The Battle of Brandywine: — Part 4 of 10
Washington Receives Conflicting Reports
The Benjamin Ring House, used as Washington's Headquarters during the battle
One of the most fascinating aspects of the Battle of Brandywine is the great number of conflicting reports Washington received throughout the morning and early afternoon regarding whether Howe was moving troops north — towards the supply depots up at Reading? To ford the Brandywine elsewhere? To conduct a major flanking movement?
Washington heard a preliminary report at around 7 A.M. and a 10 A.M. report saying that Howe's troops were moving north. He heard a report at 9:30 A.M. and one from Major Spear at 1 P.M. that made him feel confident that it was just a feint and not a major troop movement. But the subsequent reports from Major Eustace, Colonel Bland, and a patriotic local squire named Thomas Cheyney finally convinced Washington that the reports of significant northern troop movement were real. Read more about the conflicting reports.
Surgeon Ebenezer Elmer traveling with the American army, put it most succinctly: "the reports were so Contradictory that it was difficult to make a proper disposition."
Washington Chooses a Course of Action
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Major General Nathanael Greene
Washington ordered part of Greene's troops and Maxwell's light infantry across the Brandywine at Chadd's Ford. The vanguard of this charge attacked an entrenching party from the British 49th regiment. They drove the British from their ground and in the process inflicted 30 casualties and killed a captain. Maxwell's infantrymen took possession of "a number of Entrenching Tools with which they [the British] were just throwing up a Battery."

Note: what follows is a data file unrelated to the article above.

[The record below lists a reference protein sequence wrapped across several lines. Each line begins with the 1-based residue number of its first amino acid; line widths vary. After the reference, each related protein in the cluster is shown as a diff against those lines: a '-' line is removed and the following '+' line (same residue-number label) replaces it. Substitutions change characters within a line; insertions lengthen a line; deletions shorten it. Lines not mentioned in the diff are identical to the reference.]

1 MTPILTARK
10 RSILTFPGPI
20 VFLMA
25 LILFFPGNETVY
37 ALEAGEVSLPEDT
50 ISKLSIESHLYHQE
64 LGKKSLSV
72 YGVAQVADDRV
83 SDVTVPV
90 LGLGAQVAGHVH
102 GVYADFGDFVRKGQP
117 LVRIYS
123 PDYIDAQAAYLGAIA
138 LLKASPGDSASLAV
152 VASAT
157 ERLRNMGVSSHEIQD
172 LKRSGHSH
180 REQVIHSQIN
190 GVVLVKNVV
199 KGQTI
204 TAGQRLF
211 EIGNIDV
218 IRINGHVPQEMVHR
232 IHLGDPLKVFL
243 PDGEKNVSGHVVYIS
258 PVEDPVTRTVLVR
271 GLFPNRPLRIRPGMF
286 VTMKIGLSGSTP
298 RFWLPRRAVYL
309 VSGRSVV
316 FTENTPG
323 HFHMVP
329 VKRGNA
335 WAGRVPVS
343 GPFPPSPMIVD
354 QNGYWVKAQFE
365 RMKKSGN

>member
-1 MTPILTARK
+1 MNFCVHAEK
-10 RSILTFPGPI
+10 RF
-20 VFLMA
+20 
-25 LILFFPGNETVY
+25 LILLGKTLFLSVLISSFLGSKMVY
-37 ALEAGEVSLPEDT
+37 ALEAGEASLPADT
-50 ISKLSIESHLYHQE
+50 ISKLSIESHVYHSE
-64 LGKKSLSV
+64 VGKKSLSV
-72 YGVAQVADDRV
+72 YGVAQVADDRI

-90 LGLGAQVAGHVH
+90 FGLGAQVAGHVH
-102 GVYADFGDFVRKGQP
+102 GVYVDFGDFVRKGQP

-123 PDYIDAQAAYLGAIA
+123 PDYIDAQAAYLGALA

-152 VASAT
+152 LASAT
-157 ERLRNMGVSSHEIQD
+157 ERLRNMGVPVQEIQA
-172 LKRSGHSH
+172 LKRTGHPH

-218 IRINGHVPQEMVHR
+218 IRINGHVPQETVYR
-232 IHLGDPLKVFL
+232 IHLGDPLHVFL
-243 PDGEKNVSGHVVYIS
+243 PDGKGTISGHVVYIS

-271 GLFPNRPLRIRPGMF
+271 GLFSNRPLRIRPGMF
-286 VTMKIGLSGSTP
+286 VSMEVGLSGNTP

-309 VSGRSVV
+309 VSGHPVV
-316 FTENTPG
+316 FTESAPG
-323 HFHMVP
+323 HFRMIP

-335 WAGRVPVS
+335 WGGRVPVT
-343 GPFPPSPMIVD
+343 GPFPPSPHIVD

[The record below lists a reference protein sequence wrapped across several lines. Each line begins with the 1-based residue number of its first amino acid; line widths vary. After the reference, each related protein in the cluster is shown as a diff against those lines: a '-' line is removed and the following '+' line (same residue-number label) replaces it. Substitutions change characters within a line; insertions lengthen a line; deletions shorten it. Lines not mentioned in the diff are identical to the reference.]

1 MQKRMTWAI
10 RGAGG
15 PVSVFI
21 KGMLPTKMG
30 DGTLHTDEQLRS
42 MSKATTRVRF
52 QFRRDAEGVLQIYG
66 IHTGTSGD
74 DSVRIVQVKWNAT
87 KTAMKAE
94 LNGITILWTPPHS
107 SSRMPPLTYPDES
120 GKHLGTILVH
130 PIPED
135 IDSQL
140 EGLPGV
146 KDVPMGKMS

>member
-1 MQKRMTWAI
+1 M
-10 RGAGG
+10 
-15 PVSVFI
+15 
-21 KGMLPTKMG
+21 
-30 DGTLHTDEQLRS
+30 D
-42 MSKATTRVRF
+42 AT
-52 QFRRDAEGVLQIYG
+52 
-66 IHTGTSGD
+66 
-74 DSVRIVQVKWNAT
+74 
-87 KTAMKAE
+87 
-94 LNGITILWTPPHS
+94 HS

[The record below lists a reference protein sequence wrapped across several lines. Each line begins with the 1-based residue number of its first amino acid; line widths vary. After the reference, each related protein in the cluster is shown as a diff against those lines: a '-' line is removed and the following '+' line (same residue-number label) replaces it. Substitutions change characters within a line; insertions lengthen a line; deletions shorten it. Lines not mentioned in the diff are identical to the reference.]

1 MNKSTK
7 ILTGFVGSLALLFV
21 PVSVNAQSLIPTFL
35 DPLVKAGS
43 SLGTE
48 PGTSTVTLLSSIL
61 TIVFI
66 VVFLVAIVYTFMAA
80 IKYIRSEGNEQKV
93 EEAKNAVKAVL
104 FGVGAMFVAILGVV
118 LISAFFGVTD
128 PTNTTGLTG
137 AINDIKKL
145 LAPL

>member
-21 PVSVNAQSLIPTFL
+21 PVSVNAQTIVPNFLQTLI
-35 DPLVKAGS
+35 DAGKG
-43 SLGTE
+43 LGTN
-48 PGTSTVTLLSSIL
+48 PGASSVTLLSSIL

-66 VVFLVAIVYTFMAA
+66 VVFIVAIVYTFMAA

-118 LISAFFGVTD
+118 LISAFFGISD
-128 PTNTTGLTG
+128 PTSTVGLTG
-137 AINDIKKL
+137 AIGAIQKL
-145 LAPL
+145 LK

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Major General John Sullivan
At this time, Washington had dispatched Lord Stirling's and Stephen's brigades farther north on the east side of the creek toward Birmingham Meeting House in case Howe was indeed planning an attack from the north and not heading up to Reading.
Just before Washington was going to send the remainder of the army across the creek, he received a "definitive" message from Major Spear that there was no northern British troop movement. Washington decided "that the movement of the enemy was just a feint" and that they were returning to reinforce Knyphausen at Chadd's Ford.
Assuming that this was the case, he knew it would be folly to abandon his defensive position on the east side of the Creek to launch a full assault. Washington recalled his attacking troops back to the east side of the Creek. He also removed his defense against the flanking movement by recalling both Lord Stirling's and Stephen's brigades. This faulty report was very damaging, as it gave Howe the extra time he needed to march south into the flank of American forces.